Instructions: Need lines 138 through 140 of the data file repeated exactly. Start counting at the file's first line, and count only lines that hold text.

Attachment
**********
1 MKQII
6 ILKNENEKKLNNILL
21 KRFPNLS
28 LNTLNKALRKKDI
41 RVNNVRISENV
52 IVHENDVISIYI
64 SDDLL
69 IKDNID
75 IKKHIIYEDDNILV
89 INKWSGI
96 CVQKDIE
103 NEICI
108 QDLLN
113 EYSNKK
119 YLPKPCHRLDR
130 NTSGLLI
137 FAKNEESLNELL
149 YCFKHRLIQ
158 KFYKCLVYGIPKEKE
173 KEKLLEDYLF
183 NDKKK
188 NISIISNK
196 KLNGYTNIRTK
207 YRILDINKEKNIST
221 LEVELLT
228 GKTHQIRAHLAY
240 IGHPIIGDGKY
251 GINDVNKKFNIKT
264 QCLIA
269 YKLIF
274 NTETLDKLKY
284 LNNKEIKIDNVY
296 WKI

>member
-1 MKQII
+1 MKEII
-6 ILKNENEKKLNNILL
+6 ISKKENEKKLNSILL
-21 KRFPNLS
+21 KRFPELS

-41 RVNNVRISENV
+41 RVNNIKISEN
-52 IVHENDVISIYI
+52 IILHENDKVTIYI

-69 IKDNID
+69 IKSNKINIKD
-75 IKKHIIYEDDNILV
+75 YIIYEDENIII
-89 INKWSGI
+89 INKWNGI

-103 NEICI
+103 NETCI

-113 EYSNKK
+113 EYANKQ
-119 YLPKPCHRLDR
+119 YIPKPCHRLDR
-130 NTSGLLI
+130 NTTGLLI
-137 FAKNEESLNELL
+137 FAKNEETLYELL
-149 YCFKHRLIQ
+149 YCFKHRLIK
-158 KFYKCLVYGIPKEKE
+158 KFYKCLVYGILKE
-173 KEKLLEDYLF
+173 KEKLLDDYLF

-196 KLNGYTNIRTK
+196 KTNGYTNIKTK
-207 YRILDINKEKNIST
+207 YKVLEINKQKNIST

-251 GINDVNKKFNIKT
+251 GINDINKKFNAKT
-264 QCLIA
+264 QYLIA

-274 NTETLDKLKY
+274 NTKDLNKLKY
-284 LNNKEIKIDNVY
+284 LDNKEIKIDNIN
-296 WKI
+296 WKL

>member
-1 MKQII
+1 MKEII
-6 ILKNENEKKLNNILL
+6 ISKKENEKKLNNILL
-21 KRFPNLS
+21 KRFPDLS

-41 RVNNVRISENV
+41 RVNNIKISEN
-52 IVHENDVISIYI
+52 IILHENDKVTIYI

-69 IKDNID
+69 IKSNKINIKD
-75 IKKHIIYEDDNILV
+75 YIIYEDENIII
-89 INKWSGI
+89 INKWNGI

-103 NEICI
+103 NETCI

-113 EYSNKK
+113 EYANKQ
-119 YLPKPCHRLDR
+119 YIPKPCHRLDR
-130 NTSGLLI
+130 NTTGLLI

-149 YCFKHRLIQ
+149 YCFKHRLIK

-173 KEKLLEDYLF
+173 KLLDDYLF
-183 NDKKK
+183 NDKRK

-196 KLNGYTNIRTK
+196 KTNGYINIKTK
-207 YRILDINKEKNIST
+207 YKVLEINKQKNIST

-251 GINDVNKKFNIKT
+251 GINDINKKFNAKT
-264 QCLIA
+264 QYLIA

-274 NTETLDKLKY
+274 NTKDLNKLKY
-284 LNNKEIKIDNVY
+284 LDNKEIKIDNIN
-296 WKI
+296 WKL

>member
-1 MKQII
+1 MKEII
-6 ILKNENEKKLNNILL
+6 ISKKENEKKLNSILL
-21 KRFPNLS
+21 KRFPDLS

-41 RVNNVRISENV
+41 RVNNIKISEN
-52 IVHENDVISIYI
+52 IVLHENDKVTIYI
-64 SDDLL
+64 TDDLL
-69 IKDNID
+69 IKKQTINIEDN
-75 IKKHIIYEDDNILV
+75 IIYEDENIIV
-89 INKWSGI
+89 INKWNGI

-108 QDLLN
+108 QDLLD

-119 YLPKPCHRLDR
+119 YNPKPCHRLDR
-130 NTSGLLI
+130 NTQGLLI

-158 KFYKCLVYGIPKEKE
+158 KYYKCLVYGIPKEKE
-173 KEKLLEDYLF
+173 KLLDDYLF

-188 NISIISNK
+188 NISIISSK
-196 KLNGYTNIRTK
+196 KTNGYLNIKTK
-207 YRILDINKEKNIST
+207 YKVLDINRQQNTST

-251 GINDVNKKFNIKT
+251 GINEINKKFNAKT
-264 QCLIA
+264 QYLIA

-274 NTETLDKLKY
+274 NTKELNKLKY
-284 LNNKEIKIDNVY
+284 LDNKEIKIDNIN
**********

+64 TDDLL
-69 IKDNID
+69 IKKQTINIEDN